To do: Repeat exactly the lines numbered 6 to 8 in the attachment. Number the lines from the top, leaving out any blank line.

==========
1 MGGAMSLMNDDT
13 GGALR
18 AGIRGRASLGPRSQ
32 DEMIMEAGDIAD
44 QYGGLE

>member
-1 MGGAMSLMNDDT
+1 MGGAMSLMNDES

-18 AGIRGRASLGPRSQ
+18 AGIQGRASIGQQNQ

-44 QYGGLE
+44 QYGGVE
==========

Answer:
>member
-1 MGGAMSLMNDDT
+1 MGGAMSLMNDES